Deep disciplinary expertise is the ability to integrate and rigorously apply knowledge, understanding and skills of a recognised discipline defined by scholarly activity, as well as familiarity with evolving practice of the discipline.

GQ2 Critical thinking and problem solving

Critical thinking and problem solving are the questioning of ideas, evidence and assumptions in order to propose and evaluate hypotheses or alternative arguments before formulating a conclusion or a solution to an identified problem.

GQ3 Oral and written communication

Effective communication, in both oral and written form, is the clear exchange of meaning in a manner that is appropriate to audience and context.

GQ4 Information and digital literacy

Information and digital literacy is the ability to locate, interpret, evaluate, manage, adapt, integrate, create and convey information using appropriate resources, tools and strategies.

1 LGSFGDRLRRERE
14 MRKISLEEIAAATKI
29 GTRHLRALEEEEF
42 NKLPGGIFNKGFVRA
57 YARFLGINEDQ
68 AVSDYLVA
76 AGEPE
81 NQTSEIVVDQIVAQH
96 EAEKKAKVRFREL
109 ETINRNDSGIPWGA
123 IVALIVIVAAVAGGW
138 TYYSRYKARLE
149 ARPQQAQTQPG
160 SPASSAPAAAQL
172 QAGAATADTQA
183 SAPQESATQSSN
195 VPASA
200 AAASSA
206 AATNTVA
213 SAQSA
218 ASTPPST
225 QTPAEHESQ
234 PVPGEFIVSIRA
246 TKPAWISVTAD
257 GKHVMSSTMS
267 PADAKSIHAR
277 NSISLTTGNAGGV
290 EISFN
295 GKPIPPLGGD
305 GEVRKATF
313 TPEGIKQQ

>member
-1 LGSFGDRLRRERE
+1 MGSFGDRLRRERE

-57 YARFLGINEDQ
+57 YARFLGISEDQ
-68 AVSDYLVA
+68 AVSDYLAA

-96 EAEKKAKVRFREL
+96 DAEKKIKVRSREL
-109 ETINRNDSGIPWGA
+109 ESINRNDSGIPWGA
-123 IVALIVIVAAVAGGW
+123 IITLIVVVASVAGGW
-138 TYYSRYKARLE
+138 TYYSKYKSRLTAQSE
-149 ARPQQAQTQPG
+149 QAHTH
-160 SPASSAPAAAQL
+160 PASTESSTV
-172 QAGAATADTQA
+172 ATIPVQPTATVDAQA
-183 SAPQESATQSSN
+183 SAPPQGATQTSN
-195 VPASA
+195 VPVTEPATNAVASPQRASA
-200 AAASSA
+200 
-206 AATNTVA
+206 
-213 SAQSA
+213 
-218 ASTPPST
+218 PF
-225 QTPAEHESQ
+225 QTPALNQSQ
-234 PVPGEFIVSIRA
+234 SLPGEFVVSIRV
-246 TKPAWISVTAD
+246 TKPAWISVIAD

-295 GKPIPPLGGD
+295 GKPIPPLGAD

GQ5 Inventiveness

Generating novel ideas and solutions.

GQ6 Cultural competence

Cultural Competence is the ability to actively, ethically, respectfully, and successfully engage across and between cultures. In the Australian context, this includes and celebrates Aboriginal and Torres Strait Islander cultures, knowledge systems, and a mature understanding of contemporary issues.

GQ7 Interdisciplinary effectiveness

Interdisciplinary effectiveness is the integration and synthesis of multiple viewpoints and practices, working effectively across disciplinary boundaries.

GQ8 Integrated professional, ethical, and personal identity

An integrated professional, ethical and personal identity is understanding the interaction between one’s personal and professional selves in an ethical context.

GQ9 Influence

Engaging others in a process, idea or vision.

Outcome map

Learning outcomes Graduate qualities
No changes have been made since this unit was last offered.